LifeWay recently invited 25 Ministers of Education, all new to the world of leading Christian education ministries in their churches, to the headquarters in Nashville for a two-day Beta Conference. At this foundational event, M.E.s received training and information about how to conduct good, basic, Sunday School work in their churches.
During one of the training sessions, David Francis, Director of Sunday School and Discipleship, shared the difference between open and closed groups. For many of the M.E.s this was their introduction to the idea of open Vs. closed groups. Perhaps you may not know the differences between open and closed groups. David Francis wrote about these in last summer’s Great Expectations book (a must read for all M.E.s, Sunday School Directors, and teachers). If your Sunday School is going to be full of open groups, here are some things you’ll need to know…
1. Open groups expect new people every week – Think about your Sunday School class. Are there extra learner books that can be given to a guest on their first Sunday? Are there enough chairs in the classroom? I’ve recently visited two Sunday School classes on our quest to find a church home, and in both cases the answer was no. They had just enough for “the home crowd,” but they obviously weren’t expecting us to be there!
2. Open groups have leaders who arrive early – If you have an open group, then class leaders must be the first ones there each Sunday, especially if they are expected new people every week…newcomers tend to arrive early! My wife and I visited a Sunday School class two weeks ago, and the teacher was one one of the last people to arrive. We initiated conversations with couples around us, exchanged pleasantries, but everyone was keenly aware their leader was AWOL. He finally did arrive, scrambled to get things in order, but the message had already been sent…he wasn’t expecting a new couple to be in his classroom.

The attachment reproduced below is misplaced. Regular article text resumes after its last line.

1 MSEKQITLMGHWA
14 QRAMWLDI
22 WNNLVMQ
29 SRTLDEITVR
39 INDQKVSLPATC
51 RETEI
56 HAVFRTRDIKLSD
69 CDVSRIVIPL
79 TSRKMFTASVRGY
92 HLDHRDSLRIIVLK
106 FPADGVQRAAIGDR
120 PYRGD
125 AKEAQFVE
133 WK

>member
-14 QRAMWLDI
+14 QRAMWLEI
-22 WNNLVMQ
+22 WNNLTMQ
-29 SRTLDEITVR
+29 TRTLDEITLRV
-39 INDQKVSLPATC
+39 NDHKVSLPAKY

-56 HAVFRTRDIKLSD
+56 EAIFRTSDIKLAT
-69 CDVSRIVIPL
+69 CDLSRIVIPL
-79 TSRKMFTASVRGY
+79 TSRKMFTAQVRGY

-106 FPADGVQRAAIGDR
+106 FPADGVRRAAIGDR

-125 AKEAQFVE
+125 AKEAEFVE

3. Open groups don’t have “throwaway Sundays” – This is a term that David Francis used in his book, Great Expectations. A throwaway Sunday is one where the teacher and/or class leaders just don’t “hit on all cylinders” and in their minds say something like, “Oh, well…we’ll do better next week.” The challenge is that most guests won’t come back if they have a less than stellar experience. As David noted in the book, “Every week may be somebody’s first week. If it’s not a good week, they may never come back for a second week…” One of the authors that I began reading years ago said, “Local churches must take a hard look at their performance and dedicate themselves to excellence in all they do. In today’s marketplace, people are critical and unforgiving. They have high expectations, and they give an organization only one chance to impress” (The Frog in the Kettle, p. 44 )
This just barely scratches the surface of what open groups should be like. For more on this topic, pick up a copy of David Francis’ book, Great Expectations, download a copy of it, and view a free training session (PowerPoint show provided, too) at www.lifeway.com/greatexpectations.